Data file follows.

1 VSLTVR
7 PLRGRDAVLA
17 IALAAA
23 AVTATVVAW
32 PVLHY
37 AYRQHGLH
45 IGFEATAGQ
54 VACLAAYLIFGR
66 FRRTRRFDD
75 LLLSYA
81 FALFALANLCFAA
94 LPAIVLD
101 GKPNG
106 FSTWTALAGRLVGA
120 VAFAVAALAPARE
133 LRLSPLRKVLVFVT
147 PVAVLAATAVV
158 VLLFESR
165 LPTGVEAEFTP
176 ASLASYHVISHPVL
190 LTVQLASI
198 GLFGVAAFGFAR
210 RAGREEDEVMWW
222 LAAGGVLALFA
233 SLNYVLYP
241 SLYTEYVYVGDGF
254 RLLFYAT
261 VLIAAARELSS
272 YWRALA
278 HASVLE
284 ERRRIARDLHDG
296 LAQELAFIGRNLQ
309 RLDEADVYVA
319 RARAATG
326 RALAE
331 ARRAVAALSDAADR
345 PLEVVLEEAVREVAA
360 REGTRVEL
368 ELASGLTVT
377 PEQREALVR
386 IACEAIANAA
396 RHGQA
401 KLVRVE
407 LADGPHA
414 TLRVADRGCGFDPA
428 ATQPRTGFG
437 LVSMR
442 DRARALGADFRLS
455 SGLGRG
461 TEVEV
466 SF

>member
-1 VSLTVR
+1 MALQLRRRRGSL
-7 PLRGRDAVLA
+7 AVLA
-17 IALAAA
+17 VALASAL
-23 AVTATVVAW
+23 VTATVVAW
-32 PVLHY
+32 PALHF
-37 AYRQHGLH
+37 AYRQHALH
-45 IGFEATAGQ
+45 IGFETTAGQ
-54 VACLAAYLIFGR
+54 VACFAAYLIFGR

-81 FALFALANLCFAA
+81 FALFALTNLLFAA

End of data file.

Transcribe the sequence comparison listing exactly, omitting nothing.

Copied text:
1 VSLTVR
7 PLRGRDAVLA
17 IALAAA
23 AVTATVVAW
32 PVLHY
37 AYRQHGLH
45 IGFEATAGQ
54 VACLAAYLIFGR
66 FRRTRRFDD
75 LLLSYA
81 FALFALANLCFAA
94 LPAIVLD
101 GKPNG
106 FSTWTALAGRLVGA
120 VAFAVAALAPARE
133 LRLSPLRKVLVFVT
147 PVAVLAATAVV
158 VLLFESR
165 LPTGVEAEFTP
176 ASLASYHVISHPVL
190 LTVQLASI
198 GLFGVAAFGFAR
210 RAGREEDEVMWW
222 LAAGGVLALFA
233 SLNYVLYP
241 SLYTEYVYVGDGF
254 RLLFYAT
261 VLIAAARELSS
272 YWRALA
278 HASVLE
284 ERRRIARDLHDG
296 LAQELAFIGRNLQ
309 RLDEADVYVA
319 RARAATG
326 RALAE
331 ARRAVAALSDAADR
345 PLEVVLEEAVREVAA
360 REGTRVEL
368 ELASGLTVT
377 PEQREALVR
386 IACEAIANAA
396 RHGQA
401 KLVRVE
407 LADGPHA
414 TLRVADRGCGFDPA
428 ATQPRTGFG
437 LVSMR
442 DRARALGADFRLS
455 SGLGRG
461 TEVEV
466 SF

>member
-1 VSLTVR
+1 MALQLRRRRGSL
-7 PLRGRDAVLA
+7 AVLA
-17 IALAAA
+17 VALASAL
-23 AVTATVVAW
+23 VTATVVAW
-32 PVLHY
+32 PALHF
-37 AYRQHGLH
+37 AYRQHALH
-45 IGFEATAGQ
+45 IGFETTAGQ
-54 VACLAAYLIFGR
+54 VACFAAYLIFGR

-81 FALFALANLCFAA
+81 FALFALTNLLFAA